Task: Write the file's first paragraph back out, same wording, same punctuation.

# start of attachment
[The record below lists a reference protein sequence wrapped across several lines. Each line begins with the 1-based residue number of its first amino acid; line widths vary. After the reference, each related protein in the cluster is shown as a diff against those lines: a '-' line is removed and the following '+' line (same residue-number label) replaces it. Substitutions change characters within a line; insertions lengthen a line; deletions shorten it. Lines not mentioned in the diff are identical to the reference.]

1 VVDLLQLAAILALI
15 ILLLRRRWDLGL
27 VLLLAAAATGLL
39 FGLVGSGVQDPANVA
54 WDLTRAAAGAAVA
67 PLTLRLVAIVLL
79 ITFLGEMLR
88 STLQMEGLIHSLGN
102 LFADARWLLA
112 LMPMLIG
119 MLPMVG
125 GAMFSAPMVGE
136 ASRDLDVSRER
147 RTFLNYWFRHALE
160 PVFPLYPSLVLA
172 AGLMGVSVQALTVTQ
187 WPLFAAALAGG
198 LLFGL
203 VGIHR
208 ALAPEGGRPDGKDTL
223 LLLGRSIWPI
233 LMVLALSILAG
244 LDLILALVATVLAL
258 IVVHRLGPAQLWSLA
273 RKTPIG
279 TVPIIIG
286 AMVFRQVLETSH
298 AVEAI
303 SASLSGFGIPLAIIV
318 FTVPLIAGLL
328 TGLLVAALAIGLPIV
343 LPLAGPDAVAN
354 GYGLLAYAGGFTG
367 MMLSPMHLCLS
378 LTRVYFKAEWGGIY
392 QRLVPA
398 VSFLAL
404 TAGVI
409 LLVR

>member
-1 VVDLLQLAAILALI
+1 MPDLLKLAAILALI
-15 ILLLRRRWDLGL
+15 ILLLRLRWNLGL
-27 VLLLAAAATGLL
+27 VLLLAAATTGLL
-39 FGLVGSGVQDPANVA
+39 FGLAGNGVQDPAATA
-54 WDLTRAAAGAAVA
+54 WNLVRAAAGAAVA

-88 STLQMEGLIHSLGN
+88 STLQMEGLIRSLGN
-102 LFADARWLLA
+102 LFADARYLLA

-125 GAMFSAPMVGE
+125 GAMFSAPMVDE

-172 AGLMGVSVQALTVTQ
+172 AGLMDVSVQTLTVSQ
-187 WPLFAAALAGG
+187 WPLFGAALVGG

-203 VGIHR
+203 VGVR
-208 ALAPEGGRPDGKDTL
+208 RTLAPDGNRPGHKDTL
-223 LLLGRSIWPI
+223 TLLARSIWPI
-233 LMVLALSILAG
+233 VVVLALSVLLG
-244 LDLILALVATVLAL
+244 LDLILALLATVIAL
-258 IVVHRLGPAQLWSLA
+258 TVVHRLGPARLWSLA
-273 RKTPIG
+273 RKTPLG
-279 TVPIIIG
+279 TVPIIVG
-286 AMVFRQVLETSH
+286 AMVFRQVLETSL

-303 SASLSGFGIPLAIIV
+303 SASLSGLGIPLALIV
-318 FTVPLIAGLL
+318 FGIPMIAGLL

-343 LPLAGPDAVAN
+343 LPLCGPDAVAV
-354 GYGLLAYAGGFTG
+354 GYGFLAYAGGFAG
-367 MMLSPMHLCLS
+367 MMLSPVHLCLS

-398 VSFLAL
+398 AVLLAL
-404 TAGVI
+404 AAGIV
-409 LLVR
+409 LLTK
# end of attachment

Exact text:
[The record below lists a reference protein sequence wrapped across several lines. Each line begins with the 1-based residue number of its first amino acid; line widths vary. After the reference, each related protein in the cluster is shown as a diff against those lines: a '-' line is removed and the following '+' line (same residue-number label) replaces it. Substitutions change characters within a line; insertions lengthen a line; deletions shorten it. Lines not mentioned in the diff are identical to the reference.]